She Gets the Worm
By Terri Manzione
I tiptoed downstairs, turned on the stove top burner and switched on my computer. The small numbers on the bottom right announced it was 5:02 am. My fingers rested on the keyboard until I found the strength to type.
Last night Stuey asked for cookies. He ate too much at a Valentine party, so I said he’d have to wait until tomorrow. As I walked away I heard a thud, and then another. When I turned, I saw Stuey banging his head on the kitchen table…"
I ran to the kettle before the explosion of steam woke the house. My cold hands hugged the oversized tea mug as I returned to my computer.
"….I need your help. When is a good time to call?"
Nancy stirred Splenda into her coffee as her computer chimed, announcing my email. The screen’s glass reflected dark half moons beneath her eyes, badges of love for her children. Dr. Nancy Shamow is the director of Ascent, a school that educates twenty-four children with autism.
"What did you do when you saw him banging his head?" she replied at 5:16.
"I ran to him, held him until he stopped." Tears fell onto the keyboard.
"Can you and Stu meet me at my office today at 3pm?"
Nancy, Stu and I surrounded a small coffee table and discussed Stuey’s new behavior.
"There are two things you must do. The first is very difficult, but crucial. When Stuey engages in self-injurious behavior, you cannot react. Don’t touch him, don’t say anything. Your reaction will reinforce the behavior and it will worsen. If you ignore it, it will increase at first, but then it will stop."
"How can we ignore it? I can’t watch him hurt himself."
"He’s not going to hurt himself. When he hit his head on the table last night, did it leave a mark?"
"Stuey’s never been aggressive. He doesn’t want to hurt himself, he’s just acting on frustration. He didn’t understand when you told him to wait until tomorrow," Nancy explained.
"I wish there was a way we could teach Stuey the meaning of ‘wait.’" He’s never understood the concept," Stu interjected.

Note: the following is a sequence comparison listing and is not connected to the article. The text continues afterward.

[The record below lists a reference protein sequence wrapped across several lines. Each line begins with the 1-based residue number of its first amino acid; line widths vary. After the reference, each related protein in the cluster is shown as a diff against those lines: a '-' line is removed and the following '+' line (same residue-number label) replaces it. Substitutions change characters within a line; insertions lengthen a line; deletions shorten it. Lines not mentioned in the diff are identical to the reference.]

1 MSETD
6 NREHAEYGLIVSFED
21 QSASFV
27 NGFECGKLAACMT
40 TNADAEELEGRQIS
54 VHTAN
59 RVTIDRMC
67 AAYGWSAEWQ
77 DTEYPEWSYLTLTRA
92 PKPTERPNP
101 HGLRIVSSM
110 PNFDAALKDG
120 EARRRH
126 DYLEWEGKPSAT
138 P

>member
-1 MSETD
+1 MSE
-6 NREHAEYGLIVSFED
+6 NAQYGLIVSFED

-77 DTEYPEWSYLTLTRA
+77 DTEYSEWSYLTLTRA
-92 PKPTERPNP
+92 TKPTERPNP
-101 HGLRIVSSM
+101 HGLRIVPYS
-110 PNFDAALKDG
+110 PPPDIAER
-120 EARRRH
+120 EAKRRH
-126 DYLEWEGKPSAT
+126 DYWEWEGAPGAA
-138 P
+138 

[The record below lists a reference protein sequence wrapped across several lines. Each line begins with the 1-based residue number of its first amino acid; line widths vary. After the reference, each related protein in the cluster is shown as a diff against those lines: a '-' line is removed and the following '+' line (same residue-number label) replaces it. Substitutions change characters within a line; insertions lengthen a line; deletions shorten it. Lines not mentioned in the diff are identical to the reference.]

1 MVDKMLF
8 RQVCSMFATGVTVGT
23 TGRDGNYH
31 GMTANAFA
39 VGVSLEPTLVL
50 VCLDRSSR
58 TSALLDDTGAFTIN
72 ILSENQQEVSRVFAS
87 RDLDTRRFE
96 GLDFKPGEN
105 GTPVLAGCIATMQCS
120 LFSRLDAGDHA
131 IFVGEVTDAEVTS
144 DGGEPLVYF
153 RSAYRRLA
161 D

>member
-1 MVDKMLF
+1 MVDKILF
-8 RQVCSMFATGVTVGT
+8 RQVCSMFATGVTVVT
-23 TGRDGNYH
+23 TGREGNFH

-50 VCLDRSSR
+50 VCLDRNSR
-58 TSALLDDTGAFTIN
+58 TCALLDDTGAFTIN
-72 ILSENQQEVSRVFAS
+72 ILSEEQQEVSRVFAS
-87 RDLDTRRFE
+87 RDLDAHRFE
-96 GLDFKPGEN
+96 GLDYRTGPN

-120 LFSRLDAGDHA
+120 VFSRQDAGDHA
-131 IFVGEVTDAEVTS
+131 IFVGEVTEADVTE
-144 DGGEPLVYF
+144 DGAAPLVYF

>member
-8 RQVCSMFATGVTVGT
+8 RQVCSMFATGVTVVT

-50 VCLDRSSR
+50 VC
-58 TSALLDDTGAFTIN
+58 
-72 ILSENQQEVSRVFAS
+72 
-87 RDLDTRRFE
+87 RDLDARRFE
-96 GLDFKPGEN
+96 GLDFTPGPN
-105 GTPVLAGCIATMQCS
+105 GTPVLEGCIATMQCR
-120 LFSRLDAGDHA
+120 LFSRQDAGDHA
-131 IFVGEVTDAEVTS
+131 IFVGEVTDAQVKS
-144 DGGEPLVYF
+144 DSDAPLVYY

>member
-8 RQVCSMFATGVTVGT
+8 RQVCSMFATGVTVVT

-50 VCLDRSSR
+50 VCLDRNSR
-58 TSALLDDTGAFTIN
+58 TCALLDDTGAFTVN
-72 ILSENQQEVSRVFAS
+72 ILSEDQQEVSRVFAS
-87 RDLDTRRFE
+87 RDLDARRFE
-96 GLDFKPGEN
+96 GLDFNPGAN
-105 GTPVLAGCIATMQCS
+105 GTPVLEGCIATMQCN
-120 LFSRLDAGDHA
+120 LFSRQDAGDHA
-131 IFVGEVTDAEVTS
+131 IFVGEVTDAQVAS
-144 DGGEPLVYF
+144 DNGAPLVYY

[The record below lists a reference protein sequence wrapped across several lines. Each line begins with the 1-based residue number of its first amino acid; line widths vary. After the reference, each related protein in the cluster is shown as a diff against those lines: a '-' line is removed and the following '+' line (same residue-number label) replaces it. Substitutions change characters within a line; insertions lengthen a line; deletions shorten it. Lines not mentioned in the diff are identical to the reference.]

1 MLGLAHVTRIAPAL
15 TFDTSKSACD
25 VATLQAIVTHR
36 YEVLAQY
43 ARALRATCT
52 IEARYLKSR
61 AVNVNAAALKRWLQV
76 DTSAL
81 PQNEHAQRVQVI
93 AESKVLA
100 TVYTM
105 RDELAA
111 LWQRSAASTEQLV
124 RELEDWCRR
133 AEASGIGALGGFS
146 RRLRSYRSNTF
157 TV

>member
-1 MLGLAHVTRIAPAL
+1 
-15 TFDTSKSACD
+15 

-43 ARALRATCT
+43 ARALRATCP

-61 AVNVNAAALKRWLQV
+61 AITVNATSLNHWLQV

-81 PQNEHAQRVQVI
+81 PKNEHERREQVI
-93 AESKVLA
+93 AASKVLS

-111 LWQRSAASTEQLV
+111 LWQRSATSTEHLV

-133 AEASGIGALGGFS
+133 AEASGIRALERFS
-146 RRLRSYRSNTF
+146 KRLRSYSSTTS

"There is a way. The second thing you’re going to do is set up a picture schedule at home. We’ll create pictures of everything in his day, and his week, so he can see what’s coming next. If he can’t have cookies at bedtime, he’ll see on the schedule he can have cookies with lunch tomorrow."
With endless meetings and midnight emails we created picture boards of everything in Stuey’s world. Nancy coached us through preparing, presenting and explaining the picture system to Stuey.
As I cooked dinner I heard the thud. Stuey was hitting his head on the kitchen table, unwilling to wait for the chicken roasting in the oven. I lunged toward him. I wanted to grab him, kiss him, beg him not to hurt himself, but Nancy’s words resounded. I spun around, pulling in my hands to cover my face, praying for the end of this daymare.
I waited until he stopped and placed his picture board on the table, pointing to a puzzle and to a picture of chicken dinner, explaining what he had to do. He walked to the basement. I heard the puzzle pieces scatter across his desk.
I sat on his warm seat at the kitchen table, leaned forward, and hit my head three times on the yellow oak, careful to use the same force as my son. Nancy was right. It stung, but left no mark.
After dinner I checked my emails.
"Didn’t hear from you today. How is Stuey?"
I responded and related Stuey’s behavior, but not mine.
"Good work. I know this is hard, but it will get better. I want you to write me every day until the behavior is extinguished."
I woke to the sound of birds frolicking in the rising April sun. I tiptoed downstairs, turned on the burner and the computer.
Today marks three weeks since Stuey engaged in self-injurious behavior…"
"Terri – Wonderful. No longer a need to write every day. I’m here if you need me. Let me know right away if the behavior returns."
The bottom right corner of the computer blinked 6:15 am.